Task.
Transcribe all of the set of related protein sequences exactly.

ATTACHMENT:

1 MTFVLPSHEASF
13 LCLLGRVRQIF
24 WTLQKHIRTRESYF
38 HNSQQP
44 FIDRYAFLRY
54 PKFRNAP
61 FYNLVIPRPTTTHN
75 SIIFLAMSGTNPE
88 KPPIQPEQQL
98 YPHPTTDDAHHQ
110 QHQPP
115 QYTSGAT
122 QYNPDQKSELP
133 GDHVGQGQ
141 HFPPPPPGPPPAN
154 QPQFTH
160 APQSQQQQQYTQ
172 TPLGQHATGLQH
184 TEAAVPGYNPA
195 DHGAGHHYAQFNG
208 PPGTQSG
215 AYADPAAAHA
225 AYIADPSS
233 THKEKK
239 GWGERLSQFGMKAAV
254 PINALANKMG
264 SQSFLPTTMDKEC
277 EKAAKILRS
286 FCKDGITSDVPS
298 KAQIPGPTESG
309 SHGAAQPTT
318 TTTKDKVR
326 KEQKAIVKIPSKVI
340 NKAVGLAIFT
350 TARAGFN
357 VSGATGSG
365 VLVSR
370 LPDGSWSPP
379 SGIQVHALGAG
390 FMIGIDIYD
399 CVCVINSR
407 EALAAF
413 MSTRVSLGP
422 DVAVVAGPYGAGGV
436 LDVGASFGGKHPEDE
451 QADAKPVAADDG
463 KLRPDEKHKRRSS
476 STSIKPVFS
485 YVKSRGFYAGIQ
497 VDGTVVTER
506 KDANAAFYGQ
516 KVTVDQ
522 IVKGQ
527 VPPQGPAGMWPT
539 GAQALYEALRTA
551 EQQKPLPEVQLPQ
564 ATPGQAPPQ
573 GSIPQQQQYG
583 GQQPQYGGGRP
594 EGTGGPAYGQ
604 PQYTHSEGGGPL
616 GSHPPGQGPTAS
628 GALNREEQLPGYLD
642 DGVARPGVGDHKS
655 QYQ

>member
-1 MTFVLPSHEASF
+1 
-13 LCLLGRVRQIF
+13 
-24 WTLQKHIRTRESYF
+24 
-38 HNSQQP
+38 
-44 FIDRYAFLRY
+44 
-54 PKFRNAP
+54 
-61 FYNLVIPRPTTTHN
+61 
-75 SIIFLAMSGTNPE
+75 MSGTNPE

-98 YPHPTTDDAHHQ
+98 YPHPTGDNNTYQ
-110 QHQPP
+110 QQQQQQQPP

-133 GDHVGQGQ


1 MTFVLPSHEASF
13 LCLLGRVRQIF
24 WTLQKHIRTRESYF
38 HNSQQP
44 FIDRYAFLRY
54 PKFRNAP
61 FYNLVIPRPTTTHN
75 SIIFLAMSGTNPE
88 KPPIQPEQQL
98 YPHPTTDDAHHQ
110 QHQPP
115 QYTSGAT
122 QYNPDQKSELP
133 GDHVGQGQ
141 HFPPPPPGPPPAN
154 QPQFTH
160 APQSQQQQQYTQ
172 TPLGQHATGLQH
184 TEAAVPGYNPA
195 DHGAGHHYAQFNG
208 PPGTQSG
215 AYADPAAAHA
225 AYIADPSS
233 THKEKK
239 GWGERLSQFGMKAAV
254 PINALANKMG
264 SQSFLPTTMDKEC
277 EKAAKILRS
286 FCKDGITSDVPS
298 KAQIPGPTESG
309 SHGAAQPTT
318 TTTKDKVR
326 KEQKAIVKIPSKVI
340 NKAVGLAIFT
350 TARAGFN
357 VSGATGSG
365 VLVSR
370 LPDGSWSPP
379 SGIQVHALGAG
390 FMIGIDIYD
399 CVCVINSR
407 EALAAF
413 MSTRVSLGP
422 DVAVVAGPYGAGGV
436 LDVGASFGGKHPEDE
451 QADAKPVAADDG
463 KLRPDEKHKRRSS
476 STSIKPVFS
485 YVKSRGFYAGIQ
497 VDGTVVTER
506 KDANAAFYGQ
516 KVTVDQ
522 IVKGQ
527 VPPQGPAGMWPT
539 GAQALYEALRTA
551 EQQKPLPEVQLPQ
564 ATPGQAPPQ
573 GSIPQQQQYG
583 GQQPQYGGGRP
594 EGTGGPAYGQ
604 PQYTHSEGGGPL
616 GSHPPGQGPTAS
628 GALNREEQLPGYLD
642 DGVARPGVGDHKS
655 QYQ

>member
-1 MTFVLPSHEASF
+1 
-13 LCLLGRVRQIF
+13 
-24 WTLQKHIRTRESYF
+24 
-38 HNSQQP
+38 
-44 FIDRYAFLRY
+44 
-54 PKFRNAP
+54 
-61 FYNLVIPRPTTTHN
+61 
-75 SIIFLAMSGTNPE
+75 MSGTNPE

-98 YPHPTTDDAHHQ
+98 YPHPTGDNNTYQ
-110 QHQPP
+110 QQQQQQQPP

-133 GDHVGQGQ